5 balloons hang at The Land pavilion.  The middle one represents Earth.  The 4 surrounding balloons represent the seasons:  Yellow for Summer, Orange for Fall, Blue for Winter and Green for Spring.

2,736 per hour and 36-38 guests per boat can ride on Living with the Land at The Land.

60 foot high dome is located in The Land, you will know this when you see the 59 foot peach palm on the boat ride.

6 acres in size makes The Land as large as all of Tomorrowland in the Magic Kingdom.

30 tons of fruits and vegetables are grown each year at The Land pavilion in Epcot and are served in Walt Disney World restaurants.

40 amazing Audio-Animatronics are in the Living with the Land attraction.

32,000 tomatoes and a total weight of 1,151.84 pounds have been harvested from one 1 plant at The Land pavilion at Epcot, which is a Guinness World Record.

3 quotes are on the mural that features quotes from George W. Bush, Pope John Paul II, Francis Bacon & Hans Christian Andersen.

Mission: SPACE

2003 is the year Mission: Space opened to the public.

4 centrifuges, each of which has 10 cabins. Half of the units (Orange Team) offer the original experience involving high speeds. The other half (Green Team) offer the same ride but the centrifuges are never engaged, removing the effects that provided by the original.

40 guests is the vehicle capacity.

10 capsules are on each vehicle.

4 guests per capsule.

160 guests can ride simultaneously.

800 dollars a gallon is the cost of the special color shifting paint used at Mission: SPACE.

40,000 square feet is the size of the Mission: SPACE building.

6 minutes is all it will take to get you to Mars and back on Mission: SPACE.

16 feet in diameter is Jupiter and is the biggest celestial body in the Planetary Plaza of Mission: SPACE.

53,809,920 jellybeans are needed to fill the Jupiter sphere.

10 feet in diameter is Earth, which is in the Planetary Plaza of Mission: SPACE.

13,136,640 jellybeans are needed to fill the Earth sphere in Planetary Plaza.

12 feet in diameter is the moon sphere in the Planetary Plaza of Mission: SPACE.

22,702,080 jellybeans are needed to fill the moon sphere.

650 Walt Disney Imagineers spent more than 350,000 hours (the equivalent of 40 years of time) to develop Mission: SPACE. The Imagineers' efforts took place over a 5 year period.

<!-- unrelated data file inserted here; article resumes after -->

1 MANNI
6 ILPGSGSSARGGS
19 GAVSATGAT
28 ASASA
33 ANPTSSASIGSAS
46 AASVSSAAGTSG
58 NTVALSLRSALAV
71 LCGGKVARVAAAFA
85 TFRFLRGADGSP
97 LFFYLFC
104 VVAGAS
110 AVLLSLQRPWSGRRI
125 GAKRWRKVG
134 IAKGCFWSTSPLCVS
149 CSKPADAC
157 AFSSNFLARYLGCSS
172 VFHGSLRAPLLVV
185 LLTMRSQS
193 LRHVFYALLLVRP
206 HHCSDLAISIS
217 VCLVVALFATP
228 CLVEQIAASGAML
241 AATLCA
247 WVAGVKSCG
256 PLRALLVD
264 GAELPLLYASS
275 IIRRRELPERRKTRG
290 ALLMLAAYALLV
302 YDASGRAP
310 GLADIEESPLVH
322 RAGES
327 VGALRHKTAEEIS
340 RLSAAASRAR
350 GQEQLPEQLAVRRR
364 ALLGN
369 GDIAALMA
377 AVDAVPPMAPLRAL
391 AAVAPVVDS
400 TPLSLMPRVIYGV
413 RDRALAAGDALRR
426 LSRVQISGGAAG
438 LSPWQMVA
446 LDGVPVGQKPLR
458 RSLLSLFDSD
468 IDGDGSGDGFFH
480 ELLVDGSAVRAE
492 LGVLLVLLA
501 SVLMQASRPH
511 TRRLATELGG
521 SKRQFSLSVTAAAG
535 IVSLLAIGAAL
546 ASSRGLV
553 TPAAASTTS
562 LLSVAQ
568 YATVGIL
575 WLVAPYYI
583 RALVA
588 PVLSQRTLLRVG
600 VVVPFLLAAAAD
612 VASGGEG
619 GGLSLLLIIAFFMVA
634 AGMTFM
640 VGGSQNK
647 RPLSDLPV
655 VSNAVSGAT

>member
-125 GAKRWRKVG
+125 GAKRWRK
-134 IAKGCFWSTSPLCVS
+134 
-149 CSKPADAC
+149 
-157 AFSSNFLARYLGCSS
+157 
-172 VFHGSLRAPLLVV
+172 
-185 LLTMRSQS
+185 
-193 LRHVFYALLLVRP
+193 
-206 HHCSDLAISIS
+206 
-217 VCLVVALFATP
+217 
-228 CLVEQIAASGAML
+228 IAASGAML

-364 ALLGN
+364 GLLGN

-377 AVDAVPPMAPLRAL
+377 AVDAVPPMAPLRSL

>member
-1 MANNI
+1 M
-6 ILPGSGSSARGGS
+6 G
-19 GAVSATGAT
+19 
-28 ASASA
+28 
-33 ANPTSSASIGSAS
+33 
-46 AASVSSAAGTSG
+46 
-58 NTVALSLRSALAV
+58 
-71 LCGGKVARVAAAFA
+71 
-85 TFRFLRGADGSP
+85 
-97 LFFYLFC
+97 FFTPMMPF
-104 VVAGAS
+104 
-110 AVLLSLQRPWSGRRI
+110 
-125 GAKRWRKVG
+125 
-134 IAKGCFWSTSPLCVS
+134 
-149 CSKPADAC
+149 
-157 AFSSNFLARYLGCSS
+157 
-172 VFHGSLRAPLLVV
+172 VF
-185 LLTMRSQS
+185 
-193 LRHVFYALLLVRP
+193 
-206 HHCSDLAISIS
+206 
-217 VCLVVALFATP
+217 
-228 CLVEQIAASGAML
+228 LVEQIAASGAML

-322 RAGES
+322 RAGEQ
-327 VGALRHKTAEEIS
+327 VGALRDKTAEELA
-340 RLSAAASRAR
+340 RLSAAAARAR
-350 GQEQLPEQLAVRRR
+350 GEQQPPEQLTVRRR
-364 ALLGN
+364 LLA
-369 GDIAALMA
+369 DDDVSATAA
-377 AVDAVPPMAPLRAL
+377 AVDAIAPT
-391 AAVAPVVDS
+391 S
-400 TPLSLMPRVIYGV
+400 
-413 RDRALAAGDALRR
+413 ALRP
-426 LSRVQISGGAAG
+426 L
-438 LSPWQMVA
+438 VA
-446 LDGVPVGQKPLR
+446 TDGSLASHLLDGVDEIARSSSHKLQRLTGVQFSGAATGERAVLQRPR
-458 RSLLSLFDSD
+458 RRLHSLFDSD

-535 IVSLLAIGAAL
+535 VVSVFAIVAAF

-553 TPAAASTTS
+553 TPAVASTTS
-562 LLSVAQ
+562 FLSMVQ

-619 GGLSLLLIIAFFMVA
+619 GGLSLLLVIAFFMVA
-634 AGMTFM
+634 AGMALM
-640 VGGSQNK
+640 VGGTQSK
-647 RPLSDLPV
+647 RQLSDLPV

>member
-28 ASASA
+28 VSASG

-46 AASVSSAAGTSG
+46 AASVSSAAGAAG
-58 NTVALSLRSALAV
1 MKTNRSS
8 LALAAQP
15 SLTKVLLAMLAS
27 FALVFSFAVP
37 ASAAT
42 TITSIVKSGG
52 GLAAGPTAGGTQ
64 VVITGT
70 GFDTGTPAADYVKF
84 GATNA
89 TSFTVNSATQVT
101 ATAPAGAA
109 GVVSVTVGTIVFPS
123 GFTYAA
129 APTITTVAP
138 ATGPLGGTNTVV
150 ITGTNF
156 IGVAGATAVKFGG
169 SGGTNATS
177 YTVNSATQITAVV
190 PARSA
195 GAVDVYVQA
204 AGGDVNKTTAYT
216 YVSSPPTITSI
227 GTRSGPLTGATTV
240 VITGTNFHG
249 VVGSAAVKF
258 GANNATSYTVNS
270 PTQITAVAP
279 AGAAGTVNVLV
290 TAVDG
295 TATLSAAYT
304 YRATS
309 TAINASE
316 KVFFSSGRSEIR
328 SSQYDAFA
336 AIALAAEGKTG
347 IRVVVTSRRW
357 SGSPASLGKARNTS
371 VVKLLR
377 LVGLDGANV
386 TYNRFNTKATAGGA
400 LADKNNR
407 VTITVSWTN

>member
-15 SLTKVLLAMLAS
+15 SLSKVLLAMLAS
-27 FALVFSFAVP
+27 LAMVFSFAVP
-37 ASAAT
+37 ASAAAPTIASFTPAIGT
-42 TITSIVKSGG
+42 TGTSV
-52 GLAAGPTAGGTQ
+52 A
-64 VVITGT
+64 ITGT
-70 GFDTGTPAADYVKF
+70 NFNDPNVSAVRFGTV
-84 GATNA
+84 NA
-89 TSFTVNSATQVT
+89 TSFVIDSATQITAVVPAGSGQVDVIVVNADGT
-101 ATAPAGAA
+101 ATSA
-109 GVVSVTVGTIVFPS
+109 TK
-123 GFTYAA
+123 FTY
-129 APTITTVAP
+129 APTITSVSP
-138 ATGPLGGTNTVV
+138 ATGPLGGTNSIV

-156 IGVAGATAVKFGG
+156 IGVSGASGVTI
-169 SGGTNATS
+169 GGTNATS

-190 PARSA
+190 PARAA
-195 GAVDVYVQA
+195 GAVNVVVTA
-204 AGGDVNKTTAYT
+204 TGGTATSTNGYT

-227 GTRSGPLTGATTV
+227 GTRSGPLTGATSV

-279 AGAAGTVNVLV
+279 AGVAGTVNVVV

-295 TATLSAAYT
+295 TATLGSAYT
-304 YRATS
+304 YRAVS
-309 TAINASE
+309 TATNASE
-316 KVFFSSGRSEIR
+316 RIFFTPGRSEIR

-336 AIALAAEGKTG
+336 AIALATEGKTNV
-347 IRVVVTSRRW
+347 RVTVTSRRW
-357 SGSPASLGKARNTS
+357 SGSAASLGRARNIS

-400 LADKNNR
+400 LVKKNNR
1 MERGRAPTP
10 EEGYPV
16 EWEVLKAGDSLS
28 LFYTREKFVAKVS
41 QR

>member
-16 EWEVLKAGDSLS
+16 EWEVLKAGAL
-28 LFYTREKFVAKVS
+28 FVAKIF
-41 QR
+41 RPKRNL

100 shades of red were mocked up before Imagineers decided on the color of the red planet that dominates the dramatic facade of Mission: SPACE.

29 landing sites of manned and unmanned missions to the moon by the United States and Soviet Union between 1959 and 1976 are represented at Mission Space. The single red marker denotes where Apollo 11 landed on July 20, 1969, and man first stepped on the moon and are all on the Moon outside the Mission Space building.

13,136,640 jellybeans would be needed to fill the Earth sphere in Planetary Plaza; 22,702,080 to fill the moon sphere and 53,809,920 to fill the Jupiter sphere.

10 legendary quotes by famed space explorers and supporters of space exploration are located around the walls of Planetary Plaza.

45,000 square-feet Mission Space Building includes the ISTC (International Space Training Center) in the year 2036.

100 million dollars was the cost to build this attraction.

21 cast members work at Mission:SPACE, which is more than any other at-traction. On busy days 32 cast members work at this attraction.

35 feet is the height of Mission: SPACE.

1,500-square-foot merchandise location including astronaut-inspired gear is located at Mission: SPACE.

25 space experts from both NASA and the Jet Propulsion Laboratory, including five astronauts were used in the creation of this attraction